In October, Warrenton, Virginia–based fitness consultant Sean Burch finished a 1,250-mile run along the length of Nepal's Great Himalaya Trail in a record-setting 49 days, six hours, eight minutes. (It takes most trekkers five months.) For the 40-year-old Burch, it was the latest record in a life filled with them: he set a Guinness record for the fastest ascent of Kilimanjaro and set the record for the fastest time (3:43:17) in the North Pole Marathon. He also owns various speed records for ascents of Aconcagua, Mount Fuji, and a slew of remote Tibetan peaks. In Nepal, he ran the equivalent of a marathon a day at an average elevation of 12,000 feet while climbing and descending a total of 95 vertical miles. For his efforts, Burch received a Goodwill Ambassadorship from Nepal, becoming one of the first Americans to earn the honor.
OUTSIDE: Why does the trek need to be a record?
BURCH: I'm working with a nonprofit called the Nepal Trust, and we want to use the record to increase awareness of Nepal's less touristy regions.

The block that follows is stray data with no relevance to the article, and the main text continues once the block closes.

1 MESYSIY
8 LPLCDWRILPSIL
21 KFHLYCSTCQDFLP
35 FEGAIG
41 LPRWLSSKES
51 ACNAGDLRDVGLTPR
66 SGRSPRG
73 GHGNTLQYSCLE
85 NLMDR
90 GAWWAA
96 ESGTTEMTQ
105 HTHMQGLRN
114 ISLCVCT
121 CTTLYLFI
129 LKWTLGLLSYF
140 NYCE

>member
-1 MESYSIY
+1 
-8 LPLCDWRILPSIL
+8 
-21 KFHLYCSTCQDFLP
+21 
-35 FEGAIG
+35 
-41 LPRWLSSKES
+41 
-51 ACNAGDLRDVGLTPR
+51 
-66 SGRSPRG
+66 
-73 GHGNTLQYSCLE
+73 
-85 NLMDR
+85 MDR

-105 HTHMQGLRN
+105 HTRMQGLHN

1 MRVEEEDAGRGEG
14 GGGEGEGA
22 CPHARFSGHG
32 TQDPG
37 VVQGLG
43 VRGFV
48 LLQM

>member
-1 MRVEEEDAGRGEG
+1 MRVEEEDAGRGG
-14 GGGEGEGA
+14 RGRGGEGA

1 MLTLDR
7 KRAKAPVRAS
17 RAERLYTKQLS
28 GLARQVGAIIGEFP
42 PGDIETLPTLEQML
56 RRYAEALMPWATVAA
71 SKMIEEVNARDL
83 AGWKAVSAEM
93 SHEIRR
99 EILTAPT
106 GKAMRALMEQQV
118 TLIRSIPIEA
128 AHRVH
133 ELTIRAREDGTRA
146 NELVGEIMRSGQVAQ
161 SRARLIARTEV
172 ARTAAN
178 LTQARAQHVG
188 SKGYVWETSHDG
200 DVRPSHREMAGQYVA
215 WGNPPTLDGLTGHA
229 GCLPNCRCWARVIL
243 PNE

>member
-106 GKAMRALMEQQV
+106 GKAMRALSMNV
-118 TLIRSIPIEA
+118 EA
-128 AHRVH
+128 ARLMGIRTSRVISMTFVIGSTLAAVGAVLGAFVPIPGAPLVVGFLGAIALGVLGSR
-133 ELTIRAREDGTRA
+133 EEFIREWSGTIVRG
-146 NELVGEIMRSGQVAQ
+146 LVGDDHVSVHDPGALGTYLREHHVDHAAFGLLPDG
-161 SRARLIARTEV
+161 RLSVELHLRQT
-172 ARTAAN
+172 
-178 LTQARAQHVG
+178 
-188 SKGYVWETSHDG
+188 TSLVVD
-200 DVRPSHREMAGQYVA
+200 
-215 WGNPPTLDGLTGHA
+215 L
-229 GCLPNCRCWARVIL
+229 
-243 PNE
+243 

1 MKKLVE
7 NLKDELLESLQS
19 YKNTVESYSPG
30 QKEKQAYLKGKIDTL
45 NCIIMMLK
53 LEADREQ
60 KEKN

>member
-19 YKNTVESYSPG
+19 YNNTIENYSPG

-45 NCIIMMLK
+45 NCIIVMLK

Did you see those less touristy regions?
Oh, yeah. Besides the beginning and when the trail crossed Annapurna, I rarely saw another tourist. I was always staying in villages, and I was the first foreigner that a lot of locals had met.
What was your favorite area?
Upper Dolpa, in the west. High, brown mountains. Lots of rivers. Deep, deep canyons. I awoke the first morning there, at around 15,000 feet, and just said, "Wow."
Worst part of the trip?
It rained the first 30 days, and I had to pluck leeches off my legs. I fell into a river and nearly got hypothermia. I was sick constantly, chased by drunks. You name it, it happened.
Any recommendations for those of us not into a marathon-per-day pace?
Just go. Anything you're into, Nepal's got. There's something for everyone.